Study Design

Study Type : Observational
Actual Enrollment : 270 participants
Observational Model: Cohort
Time Perspective: Prospective
Official Title: Effect of Immunosuppressive Medication Use on Patient Outcomes Following Kidney Transplantation Failure
Study Start Date : August 2011
Primary Completion Date : October 2016
Estimated Study Completion Date : March 2017

Resource links provided by the National Library of Medicine

U.S. FDA Resources

Groups and Cohorts

Failed Kidney Transplant
Adults ≥ 18 years, initiating chronic dialysis

Outcome Measures

Primary Outcome Measures :
  1. Death [ Time Frame: 48 months ]
    Death: Death will be identified through monthly contact of study coordinators with the treating dialysis center. Date of death will be obtained from records maintained by dialysis programs. If required, the patient's treating physician may contact the next of kin to confirm the date of death.

  2. Sepsis [ Time Frame: 48 months ]
    Sepsis: Hospital discharge records will be reviewed for the most responsible diagnosis. Hospitalizations for sepsis will be identified if an infection is recorded as the primary or secondary discharge diagnosis, and confirmatory laboratory evidence of infection (i.e. positive culture or chest radiograph compatible with pneumonia) is present. In the absence of laboratory evidence of infection, documentation of clinical sign or symptoms of infection will be required (fever, shock, localizing symptoms). The source of infection (e.g. catheter related, urinary tract etc) will be documented.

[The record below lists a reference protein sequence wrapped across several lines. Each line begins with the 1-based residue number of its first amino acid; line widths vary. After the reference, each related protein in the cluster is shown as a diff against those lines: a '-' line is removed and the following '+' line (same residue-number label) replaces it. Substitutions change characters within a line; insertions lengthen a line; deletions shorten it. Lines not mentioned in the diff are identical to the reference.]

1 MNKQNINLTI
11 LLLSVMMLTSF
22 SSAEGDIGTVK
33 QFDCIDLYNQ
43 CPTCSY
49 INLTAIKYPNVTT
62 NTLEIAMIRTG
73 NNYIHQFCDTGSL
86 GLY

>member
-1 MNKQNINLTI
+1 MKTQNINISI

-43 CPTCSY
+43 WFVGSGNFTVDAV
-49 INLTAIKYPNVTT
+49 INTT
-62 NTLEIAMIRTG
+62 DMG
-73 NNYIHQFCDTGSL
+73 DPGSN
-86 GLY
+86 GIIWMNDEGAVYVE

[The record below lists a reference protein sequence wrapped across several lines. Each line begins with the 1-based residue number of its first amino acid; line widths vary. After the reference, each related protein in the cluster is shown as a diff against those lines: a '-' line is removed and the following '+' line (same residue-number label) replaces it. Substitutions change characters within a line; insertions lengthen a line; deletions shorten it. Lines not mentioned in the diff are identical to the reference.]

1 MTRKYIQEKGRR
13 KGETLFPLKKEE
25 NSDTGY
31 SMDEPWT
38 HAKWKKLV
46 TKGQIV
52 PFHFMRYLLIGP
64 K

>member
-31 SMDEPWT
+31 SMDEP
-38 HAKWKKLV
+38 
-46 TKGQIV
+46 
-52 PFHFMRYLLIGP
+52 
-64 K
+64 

3. Rejection of failed allograft. [ Time Frame: 48 months ]
    Rejection of failed allograft: After transplant failure, rejection is rarely confirmed by a biopsy of the allograft. Rejection events will be identified by patient interview and clinical chart review during follow up visits. Rejection will be identified when both a diagnosis of rejection with compatible signs/ symptoms is documented and either an increase in immunosuppressant drugs is prescribed, or transplant nephrectomy is performed. Only rejection events diagnosed after the initiation of dialysis will be included.

  4. Allosensitization [ Time Frame: 48 months ]
    Allosensitization: Serum samples will be collected at baseline and at each study visit. Dialysis centers routinely collect serum samples for monitoring allosensitization in wait-listed transplant candidates and have established local protocols for collection, storage and shipping. Both class I and class II Anti-HLA antibodies will be appraised using FlowPRA®.

Biospecimen Retention:   Samples Without DNA
Class I and II HLA antibodies